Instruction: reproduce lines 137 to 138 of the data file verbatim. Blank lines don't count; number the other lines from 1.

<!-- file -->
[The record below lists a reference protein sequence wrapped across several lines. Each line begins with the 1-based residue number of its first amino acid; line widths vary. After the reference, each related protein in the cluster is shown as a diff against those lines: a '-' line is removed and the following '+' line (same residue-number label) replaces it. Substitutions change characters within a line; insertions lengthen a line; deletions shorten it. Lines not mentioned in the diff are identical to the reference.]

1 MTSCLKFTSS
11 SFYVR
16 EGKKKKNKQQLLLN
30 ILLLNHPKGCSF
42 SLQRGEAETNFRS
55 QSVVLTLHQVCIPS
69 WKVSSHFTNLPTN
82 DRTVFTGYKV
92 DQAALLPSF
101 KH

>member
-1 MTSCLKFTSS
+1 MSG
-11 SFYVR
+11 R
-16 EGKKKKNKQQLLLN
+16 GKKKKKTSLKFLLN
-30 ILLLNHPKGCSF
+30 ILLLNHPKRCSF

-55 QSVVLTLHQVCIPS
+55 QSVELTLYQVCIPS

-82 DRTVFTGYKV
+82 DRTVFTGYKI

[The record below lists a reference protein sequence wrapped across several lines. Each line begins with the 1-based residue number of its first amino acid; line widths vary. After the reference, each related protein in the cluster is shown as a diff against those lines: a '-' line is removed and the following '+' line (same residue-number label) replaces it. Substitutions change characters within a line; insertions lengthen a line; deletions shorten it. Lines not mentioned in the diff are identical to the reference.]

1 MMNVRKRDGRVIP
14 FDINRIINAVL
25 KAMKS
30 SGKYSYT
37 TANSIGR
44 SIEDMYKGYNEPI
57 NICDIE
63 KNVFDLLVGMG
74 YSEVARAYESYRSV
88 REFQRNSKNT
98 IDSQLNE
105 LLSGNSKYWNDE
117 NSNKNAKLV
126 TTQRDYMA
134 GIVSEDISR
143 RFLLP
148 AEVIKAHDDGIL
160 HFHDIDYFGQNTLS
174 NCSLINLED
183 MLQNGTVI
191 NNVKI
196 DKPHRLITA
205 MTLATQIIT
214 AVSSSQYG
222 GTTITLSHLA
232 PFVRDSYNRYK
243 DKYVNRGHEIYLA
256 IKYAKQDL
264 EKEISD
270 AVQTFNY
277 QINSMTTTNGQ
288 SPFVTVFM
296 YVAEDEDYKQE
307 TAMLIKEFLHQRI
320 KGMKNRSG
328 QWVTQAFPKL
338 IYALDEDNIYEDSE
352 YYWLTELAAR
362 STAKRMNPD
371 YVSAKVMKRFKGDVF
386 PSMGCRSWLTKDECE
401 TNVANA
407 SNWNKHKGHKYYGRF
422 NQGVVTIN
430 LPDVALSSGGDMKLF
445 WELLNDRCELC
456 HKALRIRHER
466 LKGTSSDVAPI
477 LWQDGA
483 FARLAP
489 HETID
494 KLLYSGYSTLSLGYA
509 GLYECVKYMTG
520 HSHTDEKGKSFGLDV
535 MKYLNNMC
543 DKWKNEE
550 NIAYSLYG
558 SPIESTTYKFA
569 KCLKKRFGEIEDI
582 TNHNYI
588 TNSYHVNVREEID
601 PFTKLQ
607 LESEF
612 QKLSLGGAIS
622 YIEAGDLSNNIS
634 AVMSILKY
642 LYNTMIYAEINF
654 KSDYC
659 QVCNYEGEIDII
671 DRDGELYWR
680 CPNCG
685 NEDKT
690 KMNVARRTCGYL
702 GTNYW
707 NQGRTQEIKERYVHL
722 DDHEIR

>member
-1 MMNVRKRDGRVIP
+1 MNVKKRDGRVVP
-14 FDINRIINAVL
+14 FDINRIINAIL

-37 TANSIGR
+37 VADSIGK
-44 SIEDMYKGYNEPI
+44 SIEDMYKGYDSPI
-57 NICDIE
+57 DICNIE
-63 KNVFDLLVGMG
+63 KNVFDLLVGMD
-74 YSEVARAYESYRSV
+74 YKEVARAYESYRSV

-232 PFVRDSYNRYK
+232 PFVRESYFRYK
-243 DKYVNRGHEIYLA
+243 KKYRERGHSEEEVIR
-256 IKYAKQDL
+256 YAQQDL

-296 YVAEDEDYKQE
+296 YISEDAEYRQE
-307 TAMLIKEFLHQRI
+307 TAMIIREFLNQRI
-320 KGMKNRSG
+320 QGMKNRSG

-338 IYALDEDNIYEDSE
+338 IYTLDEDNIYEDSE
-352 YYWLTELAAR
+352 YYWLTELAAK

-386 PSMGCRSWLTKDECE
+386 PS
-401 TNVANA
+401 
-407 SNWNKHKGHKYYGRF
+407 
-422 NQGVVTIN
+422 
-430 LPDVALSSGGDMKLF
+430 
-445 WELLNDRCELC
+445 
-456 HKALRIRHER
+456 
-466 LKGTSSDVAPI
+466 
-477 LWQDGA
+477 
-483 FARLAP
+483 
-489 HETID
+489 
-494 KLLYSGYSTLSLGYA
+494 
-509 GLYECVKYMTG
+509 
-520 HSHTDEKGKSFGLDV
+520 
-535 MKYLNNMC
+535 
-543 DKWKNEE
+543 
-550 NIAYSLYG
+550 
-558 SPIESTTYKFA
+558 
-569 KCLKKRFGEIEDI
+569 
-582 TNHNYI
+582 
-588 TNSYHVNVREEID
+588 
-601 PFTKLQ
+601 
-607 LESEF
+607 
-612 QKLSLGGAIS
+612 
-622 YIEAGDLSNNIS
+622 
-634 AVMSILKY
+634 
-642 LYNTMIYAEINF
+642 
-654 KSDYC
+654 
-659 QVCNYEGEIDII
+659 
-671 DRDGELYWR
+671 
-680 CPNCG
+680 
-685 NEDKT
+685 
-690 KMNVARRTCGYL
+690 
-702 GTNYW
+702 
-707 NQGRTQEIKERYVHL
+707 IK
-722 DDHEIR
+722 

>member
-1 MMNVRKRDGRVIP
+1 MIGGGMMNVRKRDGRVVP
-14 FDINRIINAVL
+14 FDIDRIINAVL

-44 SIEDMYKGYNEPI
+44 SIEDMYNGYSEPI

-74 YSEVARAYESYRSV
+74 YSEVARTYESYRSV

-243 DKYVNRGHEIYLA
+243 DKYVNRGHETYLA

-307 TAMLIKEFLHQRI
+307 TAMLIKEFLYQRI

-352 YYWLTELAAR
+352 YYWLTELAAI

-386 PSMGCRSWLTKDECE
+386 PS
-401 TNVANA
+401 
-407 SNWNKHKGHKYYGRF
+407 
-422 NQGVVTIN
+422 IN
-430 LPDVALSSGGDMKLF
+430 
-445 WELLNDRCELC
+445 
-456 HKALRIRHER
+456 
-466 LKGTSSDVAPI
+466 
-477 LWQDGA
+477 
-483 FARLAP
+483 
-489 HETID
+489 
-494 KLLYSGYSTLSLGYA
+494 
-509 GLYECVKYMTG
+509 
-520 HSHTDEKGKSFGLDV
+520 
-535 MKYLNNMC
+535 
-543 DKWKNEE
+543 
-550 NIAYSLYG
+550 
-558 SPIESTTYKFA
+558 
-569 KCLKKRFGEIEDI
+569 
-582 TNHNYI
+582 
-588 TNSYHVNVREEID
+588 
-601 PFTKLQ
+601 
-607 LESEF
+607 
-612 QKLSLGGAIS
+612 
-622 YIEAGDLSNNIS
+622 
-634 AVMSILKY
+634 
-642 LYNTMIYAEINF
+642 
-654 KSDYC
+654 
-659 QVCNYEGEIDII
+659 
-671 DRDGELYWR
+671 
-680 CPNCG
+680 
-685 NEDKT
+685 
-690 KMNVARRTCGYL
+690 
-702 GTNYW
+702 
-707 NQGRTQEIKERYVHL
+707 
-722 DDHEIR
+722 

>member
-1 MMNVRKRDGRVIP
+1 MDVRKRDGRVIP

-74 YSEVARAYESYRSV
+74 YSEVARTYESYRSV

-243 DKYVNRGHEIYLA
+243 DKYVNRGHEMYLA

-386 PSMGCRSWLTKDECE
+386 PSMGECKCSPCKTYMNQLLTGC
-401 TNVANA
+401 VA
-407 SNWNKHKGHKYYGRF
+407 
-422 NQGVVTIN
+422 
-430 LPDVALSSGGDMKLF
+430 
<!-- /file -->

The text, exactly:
-407 SNWNKHKGHKYYGRF
+407 